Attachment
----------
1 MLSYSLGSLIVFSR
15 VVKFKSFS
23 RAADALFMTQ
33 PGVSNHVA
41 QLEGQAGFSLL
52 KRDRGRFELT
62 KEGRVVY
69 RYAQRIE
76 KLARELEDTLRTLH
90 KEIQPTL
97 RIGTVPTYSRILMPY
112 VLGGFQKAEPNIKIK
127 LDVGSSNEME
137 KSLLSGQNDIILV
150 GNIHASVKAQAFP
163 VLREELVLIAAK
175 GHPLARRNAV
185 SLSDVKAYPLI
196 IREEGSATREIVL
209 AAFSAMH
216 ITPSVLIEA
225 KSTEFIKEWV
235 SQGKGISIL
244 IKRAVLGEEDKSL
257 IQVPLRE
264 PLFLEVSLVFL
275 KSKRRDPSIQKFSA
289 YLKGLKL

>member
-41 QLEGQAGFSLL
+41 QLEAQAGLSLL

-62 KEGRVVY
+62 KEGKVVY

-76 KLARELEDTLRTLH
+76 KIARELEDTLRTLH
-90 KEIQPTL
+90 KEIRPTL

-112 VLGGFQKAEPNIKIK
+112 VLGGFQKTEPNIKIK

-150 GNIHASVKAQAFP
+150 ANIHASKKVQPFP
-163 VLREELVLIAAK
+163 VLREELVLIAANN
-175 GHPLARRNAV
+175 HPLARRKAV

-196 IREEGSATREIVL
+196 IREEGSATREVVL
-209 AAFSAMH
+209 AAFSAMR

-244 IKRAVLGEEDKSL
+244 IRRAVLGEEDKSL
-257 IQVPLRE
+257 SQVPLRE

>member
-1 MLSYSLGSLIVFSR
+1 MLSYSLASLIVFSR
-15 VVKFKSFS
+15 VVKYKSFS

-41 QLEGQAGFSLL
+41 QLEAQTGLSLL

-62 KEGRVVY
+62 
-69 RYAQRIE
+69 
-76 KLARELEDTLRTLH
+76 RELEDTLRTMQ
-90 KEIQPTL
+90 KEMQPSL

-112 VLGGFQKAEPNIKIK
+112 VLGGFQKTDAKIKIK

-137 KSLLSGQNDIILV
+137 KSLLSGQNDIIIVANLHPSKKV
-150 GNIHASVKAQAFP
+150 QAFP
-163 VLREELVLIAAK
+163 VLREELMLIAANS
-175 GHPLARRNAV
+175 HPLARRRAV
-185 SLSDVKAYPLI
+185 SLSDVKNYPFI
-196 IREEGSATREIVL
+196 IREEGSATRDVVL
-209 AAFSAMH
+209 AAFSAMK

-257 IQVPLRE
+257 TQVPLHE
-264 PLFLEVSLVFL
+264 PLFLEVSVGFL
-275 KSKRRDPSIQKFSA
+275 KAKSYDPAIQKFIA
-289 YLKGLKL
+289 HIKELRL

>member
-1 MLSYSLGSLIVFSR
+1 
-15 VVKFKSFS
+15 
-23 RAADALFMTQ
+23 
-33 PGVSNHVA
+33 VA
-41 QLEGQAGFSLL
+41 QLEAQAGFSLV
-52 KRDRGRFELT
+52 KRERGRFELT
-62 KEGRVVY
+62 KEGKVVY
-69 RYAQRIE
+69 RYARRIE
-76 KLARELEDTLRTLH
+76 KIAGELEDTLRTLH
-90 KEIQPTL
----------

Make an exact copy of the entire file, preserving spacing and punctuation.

1 MLSYSLGSLIVFSR
15 VVKFKSFS
23 RAADALFMTQ
33 PGVSNHVA
41 QLEGQAGFSLL
52 KRDRGRFELT
62 KEGRVVY
69 RYAQRIE
76 KLARELEDTLRTLH
90 KEIQPTL
97 RIGTVPTYSRILMPY
112 VLGGFQKAEPNIKIK
127 LDVGSSNEME
137 KSLLSGQNDIILV
150 GNIHASVKAQAFP
163 VLREELVLIAAK
175 GHPLARRNAV
185 SLSDVKAYPLI
196 IREEGSATREIVL
209 AAFSAMH
216 ITPSVLIEA
225 KSTEFIKEWV
235 SQGKGISIL
244 IKRAVLGEEDKSL
257 IQVPLRE
264 PLFLEVSLVFL
275 KSKRRDPSIQKFSA
289 YLKGLKL

>member
-41 QLEGQAGFSLL
+41 QLEAQAGLSLL

-62 KEGRVVY
+62 KEGKVVY

-76 KLARELEDTLRTLH
+76 KIARELEDTLRTLH
-90 KEIQPTL
+90 KEIRPTL

-112 VLGGFQKAEPNIKIK
+112 VLGGFQKTEPNIKIK

-150 GNIHASVKAQAFP
+150 ANIHASKKVQPFP
-163 VLREELVLIAAK
+163 VLREELVLIAANN
-175 GHPLARRNAV
+175 HPLARRKAV

-196 IREEGSATREIVL
+196 IREEGSATREVVL
-209 AAFSAMH
+209 AAFSAMR

-244 IKRAVLGEEDKSL
+244 IRRAVLGEEDKSL
-257 IQVPLRE
+257 SQVPLRE

>member
-1 MLSYSLGSLIVFSR
+1 MLSYSLASLIVFSR
-15 VVKFKSFS
+15 VVKYKSFS

-41 QLEGQAGFSLL
+41 QLEAQTGLSLL

-62 KEGRVVY
+62 
-69 RYAQRIE
+69 
-76 KLARELEDTLRTLH
+76 RELEDTLRTMQ
-90 KEIQPTL
+90 KEMQPSL

-112 VLGGFQKAEPNIKIK
+112 VLGGFQKTDAKIKIK

-137 KSLLSGQNDIILV
+137 KSLLSGQNDIIIVANLHPSKKV
-150 GNIHASVKAQAFP
+150 QAFP
-163 VLREELVLIAAK
+163 VLREELMLIAANS
-175 GHPLARRNAV
+175 HPLARRRAV
-185 SLSDVKAYPLI
+185 SLSDVKNYPFI
-196 IREEGSATREIVL
+196 IREEGSATRDVVL
-209 AAFSAMH
+209 AAFSAMK

-257 IQVPLRE
+257 TQVPLHE
-264 PLFLEVSLVFL
+264 PLFLEVSVGFL
-275 KSKRRDPSIQKFSA
+275 KAKSYDPAIQKFIA
-289 YLKGLKL
+289 HIKELRL

>member
-1 MLSYSLGSLIVFSR
+1 
-15 VVKFKSFS
+15 
-23 RAADALFMTQ
+23 
-33 PGVSNHVA
+33 VA
-41 QLEGQAGFSLL
+41 QLEAQAGFSLV
-52 KRDRGRFELT
+52 KRERGRFELT
-62 KEGRVVY
+62 KEGKVVY
-69 RYAQRIE
+69 RYARRIE
-76 KLARELEDTLRTLH
+76 KIAGELEDTLRTLH
-90 KEIQPTL